Trifles

4 April 2015
An analysis of the women characters in Susan Glaspell’s play, Trifles.

The paper discusses the play Trifles by Susan Glaspell, the characteristics of the women and the attitudes to their men and how their own roles in life are gradually illuminated. The author shows how the intensity of the situation, in effect two women judging the life of the third, absent party, provides a context in which Mrs. Hale and Mrs. Peter grow significantly, in character, strength and importance.
The relationships that are initially introduced are between the women and their men. Specifically, Mrs. Hale, Mrs. Peters and Mrs. Wright are wives first and foremost, and Mrs. Wright, or Minnie, seems more powerless in her absence; she is introduces through a critical, male character, Hale. The women appear used to the men working without their involvement, as the opening dialogue takes place without their interruption and they do not speak again until they are addressed, albeit to defend Mrs. Wright. However, the first thing Mrs. Hale says when the men leave, is bold and distances her from the men:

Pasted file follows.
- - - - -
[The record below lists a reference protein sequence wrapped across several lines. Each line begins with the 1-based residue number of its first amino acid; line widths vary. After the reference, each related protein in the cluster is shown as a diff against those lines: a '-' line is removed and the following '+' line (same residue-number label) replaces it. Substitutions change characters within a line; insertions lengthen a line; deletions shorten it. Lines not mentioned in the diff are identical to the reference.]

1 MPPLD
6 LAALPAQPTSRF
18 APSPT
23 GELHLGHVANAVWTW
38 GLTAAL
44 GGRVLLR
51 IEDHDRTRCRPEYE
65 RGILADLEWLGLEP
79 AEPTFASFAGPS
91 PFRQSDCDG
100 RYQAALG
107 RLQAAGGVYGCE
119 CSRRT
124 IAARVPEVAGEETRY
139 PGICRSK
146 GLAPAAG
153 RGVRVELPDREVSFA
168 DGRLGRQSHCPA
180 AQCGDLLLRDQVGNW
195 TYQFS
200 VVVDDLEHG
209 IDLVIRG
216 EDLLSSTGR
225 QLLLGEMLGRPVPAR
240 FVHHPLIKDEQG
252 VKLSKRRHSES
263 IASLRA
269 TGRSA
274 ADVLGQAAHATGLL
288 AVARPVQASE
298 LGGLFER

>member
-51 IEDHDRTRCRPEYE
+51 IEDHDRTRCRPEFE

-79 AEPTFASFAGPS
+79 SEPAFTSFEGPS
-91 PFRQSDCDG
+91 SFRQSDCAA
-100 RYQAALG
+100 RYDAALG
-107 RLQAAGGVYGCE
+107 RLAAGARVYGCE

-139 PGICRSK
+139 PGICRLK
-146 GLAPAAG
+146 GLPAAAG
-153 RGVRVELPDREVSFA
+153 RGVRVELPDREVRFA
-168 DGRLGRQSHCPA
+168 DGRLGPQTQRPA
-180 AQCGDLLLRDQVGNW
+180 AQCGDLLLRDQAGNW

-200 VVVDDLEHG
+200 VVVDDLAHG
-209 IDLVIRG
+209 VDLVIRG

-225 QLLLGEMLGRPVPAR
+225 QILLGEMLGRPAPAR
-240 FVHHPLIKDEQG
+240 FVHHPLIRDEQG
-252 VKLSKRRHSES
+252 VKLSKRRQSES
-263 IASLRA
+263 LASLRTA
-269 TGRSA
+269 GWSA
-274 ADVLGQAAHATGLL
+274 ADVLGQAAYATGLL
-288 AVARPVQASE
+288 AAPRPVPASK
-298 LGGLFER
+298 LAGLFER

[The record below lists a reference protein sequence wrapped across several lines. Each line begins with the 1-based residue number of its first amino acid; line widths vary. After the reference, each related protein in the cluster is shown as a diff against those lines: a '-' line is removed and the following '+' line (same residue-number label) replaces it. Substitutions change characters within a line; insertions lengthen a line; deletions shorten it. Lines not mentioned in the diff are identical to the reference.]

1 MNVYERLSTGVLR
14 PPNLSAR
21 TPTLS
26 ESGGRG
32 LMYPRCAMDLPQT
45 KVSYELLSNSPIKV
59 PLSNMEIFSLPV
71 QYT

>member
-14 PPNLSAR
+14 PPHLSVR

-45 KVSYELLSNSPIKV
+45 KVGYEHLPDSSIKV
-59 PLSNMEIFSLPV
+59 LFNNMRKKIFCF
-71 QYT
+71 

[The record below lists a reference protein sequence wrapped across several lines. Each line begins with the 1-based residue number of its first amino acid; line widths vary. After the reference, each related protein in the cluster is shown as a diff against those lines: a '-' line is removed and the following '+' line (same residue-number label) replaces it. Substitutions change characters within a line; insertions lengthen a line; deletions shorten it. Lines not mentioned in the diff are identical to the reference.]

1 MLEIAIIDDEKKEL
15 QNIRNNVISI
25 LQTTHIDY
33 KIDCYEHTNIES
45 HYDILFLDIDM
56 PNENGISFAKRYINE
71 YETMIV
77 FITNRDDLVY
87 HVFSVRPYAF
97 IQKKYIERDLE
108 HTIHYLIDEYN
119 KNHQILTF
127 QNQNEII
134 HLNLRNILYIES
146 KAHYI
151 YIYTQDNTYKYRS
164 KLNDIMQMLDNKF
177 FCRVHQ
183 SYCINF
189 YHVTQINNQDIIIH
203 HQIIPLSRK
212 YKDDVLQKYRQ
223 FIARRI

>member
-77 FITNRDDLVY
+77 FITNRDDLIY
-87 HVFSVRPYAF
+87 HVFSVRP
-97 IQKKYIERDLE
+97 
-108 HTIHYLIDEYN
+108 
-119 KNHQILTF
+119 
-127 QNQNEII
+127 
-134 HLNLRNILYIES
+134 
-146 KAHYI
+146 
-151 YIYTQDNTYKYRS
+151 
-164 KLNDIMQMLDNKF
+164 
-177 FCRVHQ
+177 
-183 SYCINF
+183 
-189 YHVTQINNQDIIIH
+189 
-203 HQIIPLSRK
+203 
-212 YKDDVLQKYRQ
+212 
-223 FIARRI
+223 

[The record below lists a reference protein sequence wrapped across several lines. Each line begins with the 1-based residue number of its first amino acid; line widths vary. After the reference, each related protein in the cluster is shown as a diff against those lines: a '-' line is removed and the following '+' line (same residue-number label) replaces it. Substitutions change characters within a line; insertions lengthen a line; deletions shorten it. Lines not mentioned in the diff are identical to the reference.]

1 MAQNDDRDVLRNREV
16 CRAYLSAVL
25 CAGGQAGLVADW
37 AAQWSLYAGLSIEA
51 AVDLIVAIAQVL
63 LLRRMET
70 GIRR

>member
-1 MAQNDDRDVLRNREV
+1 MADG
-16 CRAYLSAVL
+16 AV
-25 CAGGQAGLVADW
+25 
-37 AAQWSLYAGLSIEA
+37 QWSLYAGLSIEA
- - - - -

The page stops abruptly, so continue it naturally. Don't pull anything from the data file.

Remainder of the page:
I’d hate to have men coming into my kitchen, snooping around and criticizing.” ”

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Trifles. (2015, Apr 23). Retrieved May 28, 2020, from https://newyorkessays.com/essay-trifles/
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